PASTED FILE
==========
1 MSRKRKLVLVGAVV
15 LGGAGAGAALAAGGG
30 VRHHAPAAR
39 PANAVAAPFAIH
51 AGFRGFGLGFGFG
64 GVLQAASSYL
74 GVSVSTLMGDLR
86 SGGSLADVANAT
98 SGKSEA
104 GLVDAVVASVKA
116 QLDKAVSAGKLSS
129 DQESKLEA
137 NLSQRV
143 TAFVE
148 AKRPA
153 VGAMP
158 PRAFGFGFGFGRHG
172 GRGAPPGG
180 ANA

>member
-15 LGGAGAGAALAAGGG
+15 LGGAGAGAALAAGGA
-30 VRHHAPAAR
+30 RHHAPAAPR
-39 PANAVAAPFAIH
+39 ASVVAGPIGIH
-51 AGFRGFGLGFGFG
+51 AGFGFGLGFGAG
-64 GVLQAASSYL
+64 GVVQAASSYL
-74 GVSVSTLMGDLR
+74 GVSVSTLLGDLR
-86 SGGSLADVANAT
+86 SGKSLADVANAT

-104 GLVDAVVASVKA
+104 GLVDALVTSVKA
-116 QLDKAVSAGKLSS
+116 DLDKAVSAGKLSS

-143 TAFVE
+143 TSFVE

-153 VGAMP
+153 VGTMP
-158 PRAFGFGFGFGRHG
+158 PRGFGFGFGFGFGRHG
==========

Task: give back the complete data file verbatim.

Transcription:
1 MSRKRKLVLVGAVV
15 LGGAGAGAALAAGGG
30 VRHHAPAAR
39 PANAVAAPFAIH
51 AGFRGFGLGFGFG
64 GVLQAASSYL
74 GVSVSTLMGDLR
86 SGGSLADVANAT
98 SGKSEA
104 GLVDAVVASVKA
116 QLDKAVSAGKLSS
129 DQESKLEA
137 NLSQRV
143 TAFVE
148 AKRPA
153 VGAMP
158 PRAFGFGFGFGRHG
172 GRGAPPGG
180 ANA

>member
-15 LGGAGAGAALAAGGG
+15 LGGAGAGAALAAGGA
-30 VRHHAPAAR
+30 RHHAPAAPR
-39 PANAVAAPFAIH
+39 ASVVAGPIGIH
-51 AGFRGFGLGFGFG
+51 AGFGFGLGFGAG
-64 GVLQAASSYL
+64 GVVQAASSYL
-74 GVSVSTLMGDLR
+74 GVSVSTLLGDLR
-86 SGGSLADVANAT
+86 SGKSLADVANAT

-104 GLVDAVVASVKA
+104 GLVDALVTSVKA
-116 QLDKAVSAGKLSS
+116 DLDKAVSAGKLSS

-143 TAFVE
+143 TSFVE

-153 VGAMP
+153 VGTMP
-158 PRAFGFGFGFGRHG
+158 PRGFGFGFGFGFGRHG